# Feature Engineering Based on Sensory Data

When you collect sensory data, is possible that you face very different kind of data. For example, you could have gyroscope data but also some Twitter posts. Is not easy to combine this information, but it is possible to extract some useful features from the dataset in order to maximize the predictive performance of the final model. Different options are available for this, and we will consider features that use the notion of time, both in the time domain and the frequency domain, and features for unstructured data.

# Time Domain

Imagine that we have a training set in the form of a time series. Suppose the target is to predict if the person that generates the data in the next table is tired or not. You will clearly see that it will be quite difficult to make this prediction only based on the data at that specific time point. For example, if you check the Heart Rate when it is at 120, the label is both tired and not. The same holds for the activity level High and being tired. But if we consider a history of some time points, some more informative clues can be derived that help us to predict the target: two consecutive heart rates of 80 or above could be a good predictor for our target.

## Numerical Data

Let us consider the Heart Rate again. We can define a window size which expresses a number of discrete time points that we will consider in order to extract more useful information. The window size expresses the number of prior instances or time points that are considered. Of course, it depends on the data and type of measurement and should be set based on domain knowledge or rigorous experimentation[2]. In order to summarise the data, there are many possibilities: one could consider the *mean*, *median*, *minimum*, *maximum*, *standard deviation*, *slope*, or any other measures deemed appropriate [3,4]

## Categorical Data

Looking at the previous example, the activity type might also be a very good predictor when considering previous values. For example, running two times in a row in the last three time points results in being tired. However, this relationship is impossible to capture with a numerical value as explained before. As the first thing, we need to identify what combinations are useful.

Following what proposed by [5], we focus on finding temporal patterns in the values of categorical attributes that occur sufficiently frequent. Temporal relationships inspired by Allen [6 ] are taken into account and we check and focus on values that occur in succession (one before the other, *b* ) or occur at the same time point, i.e. co-occur *c*. An example temporal pattern from the previous dataset is for example “Activity level = high *(c)* Activity type = running” or “Activity type = inactive *(b)* Activity type = running”. The co-occurrence relationship is most valuable if we combine it with the before relationship since learning algorithms will be able to identify the predictive power of the two attributes together, except if we consider co-occurrence relationships before the current time point. We do not select all the patterns present in the data, we select only those that have enough *support *(how often the pattern occurs in the data compared to the number of time points in our dataset). A certain minimal support threshold* θ* will be the basis to generate patterns. A nice property comes with the notion of support that helps us to reduce the search space. It only needs to consider *k -patterns* that extend the *(k − 1)-patterns*, and the only way to extend them is by using the *1-patterns *that fulfil our minimum support threshold. This is because the support of a new pattern can never be greater than the support value of the least supported subpattern it includes.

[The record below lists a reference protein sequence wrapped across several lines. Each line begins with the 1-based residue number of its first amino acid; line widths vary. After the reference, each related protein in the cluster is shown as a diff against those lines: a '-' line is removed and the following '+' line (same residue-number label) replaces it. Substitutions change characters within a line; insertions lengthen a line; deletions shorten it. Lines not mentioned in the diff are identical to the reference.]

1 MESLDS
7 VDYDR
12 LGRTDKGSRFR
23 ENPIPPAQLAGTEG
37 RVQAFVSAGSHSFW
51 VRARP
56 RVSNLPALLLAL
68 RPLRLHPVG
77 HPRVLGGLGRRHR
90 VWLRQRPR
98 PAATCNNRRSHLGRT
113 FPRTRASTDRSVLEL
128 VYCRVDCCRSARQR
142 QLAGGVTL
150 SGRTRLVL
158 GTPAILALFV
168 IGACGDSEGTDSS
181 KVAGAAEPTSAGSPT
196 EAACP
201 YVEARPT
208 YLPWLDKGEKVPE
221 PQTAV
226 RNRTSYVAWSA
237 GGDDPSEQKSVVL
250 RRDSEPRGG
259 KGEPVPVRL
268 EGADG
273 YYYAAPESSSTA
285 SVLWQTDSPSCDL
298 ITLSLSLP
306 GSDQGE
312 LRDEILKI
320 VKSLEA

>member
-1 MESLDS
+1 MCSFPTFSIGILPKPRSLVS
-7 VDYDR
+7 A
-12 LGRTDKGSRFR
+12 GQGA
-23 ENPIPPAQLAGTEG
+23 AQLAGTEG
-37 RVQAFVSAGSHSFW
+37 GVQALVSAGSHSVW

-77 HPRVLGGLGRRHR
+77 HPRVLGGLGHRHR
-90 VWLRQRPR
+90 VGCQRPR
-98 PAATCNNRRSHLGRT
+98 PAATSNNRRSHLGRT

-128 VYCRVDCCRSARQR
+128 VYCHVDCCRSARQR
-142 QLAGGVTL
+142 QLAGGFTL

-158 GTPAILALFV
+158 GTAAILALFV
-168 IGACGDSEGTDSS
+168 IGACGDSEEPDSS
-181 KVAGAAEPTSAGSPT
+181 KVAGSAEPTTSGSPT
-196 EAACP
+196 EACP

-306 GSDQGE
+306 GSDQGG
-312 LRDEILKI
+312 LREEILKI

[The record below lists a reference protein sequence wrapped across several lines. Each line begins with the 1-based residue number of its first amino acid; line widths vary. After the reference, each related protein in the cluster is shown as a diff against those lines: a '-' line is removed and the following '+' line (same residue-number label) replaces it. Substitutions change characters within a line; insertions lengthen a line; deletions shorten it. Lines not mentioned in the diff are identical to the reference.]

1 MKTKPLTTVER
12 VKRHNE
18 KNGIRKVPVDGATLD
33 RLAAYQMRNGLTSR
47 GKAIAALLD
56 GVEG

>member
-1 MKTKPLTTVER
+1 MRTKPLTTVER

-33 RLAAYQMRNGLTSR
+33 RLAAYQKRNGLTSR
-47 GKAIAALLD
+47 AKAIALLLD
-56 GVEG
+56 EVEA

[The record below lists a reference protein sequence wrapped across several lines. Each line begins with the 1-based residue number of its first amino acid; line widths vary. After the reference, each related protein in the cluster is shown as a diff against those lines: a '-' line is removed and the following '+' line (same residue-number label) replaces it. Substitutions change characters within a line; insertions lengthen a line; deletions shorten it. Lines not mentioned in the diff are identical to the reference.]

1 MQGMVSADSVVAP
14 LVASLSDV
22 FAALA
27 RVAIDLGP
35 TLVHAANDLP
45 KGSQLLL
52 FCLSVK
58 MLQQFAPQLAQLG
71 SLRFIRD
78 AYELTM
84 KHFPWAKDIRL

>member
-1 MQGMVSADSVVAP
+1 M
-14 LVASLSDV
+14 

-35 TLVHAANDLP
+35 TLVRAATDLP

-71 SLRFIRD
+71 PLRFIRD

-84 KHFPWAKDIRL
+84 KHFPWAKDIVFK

## Mixed Data

It is possible to derive categorical values from the numerical data that can, in turn, be used by applying the above algorithm for categorical data. Two cases are possible: certain ranges are known that can be used to identify categorical values (like low, high, and normal blood pressure), or there is only numerical data without an interpretation of what the values mean in the specific context (for example weight, it is difficult to say whether 90 kg is a healthy weight if you do not know how tall a person is).

# Frequency Domain

What if we want to recognise if the user is running? While we could use a historic window of the accelerometer measurements and, for instance, the variance we observe there, it might be more natural to look at the periodicity in the measurements of the accelerometer. How can we understand this periodicity? Using a Fourier Transformations.

## Fourier Transformations

The idea of a Fourier transformation [7] is that any sequence of measurements can be represented by a combination of sinusoid functions with different frequencies. A typical example includes sound waves, where we have waves at different frequencies that combined make up the sound we hear. Consider *f0* as the base frequency:

λ + 1 is the number of data points in our window. Multiples of this base frequency will be used, i.e. *k*f0*, where *k* is a natural number. The higher the value of *k* the higher the frequency of the signal. To get from *k* to a frequency in Hertz we need to know how many datapoints represent a second (called *Nsec*):

*k* is the number of periods of the sinusoid over our λ + 1 samples while λ+1 *Nsec* is the number of seconds. For each frequency, we need to specify an amplitude, denoted as *a( k)*. We need frequencies {0* f0, . . . , λ*f0} , i.e. λ + 1 frequencies, starting at 0. The value of a sinusoid function at frequency *k* at a time point t is represented as: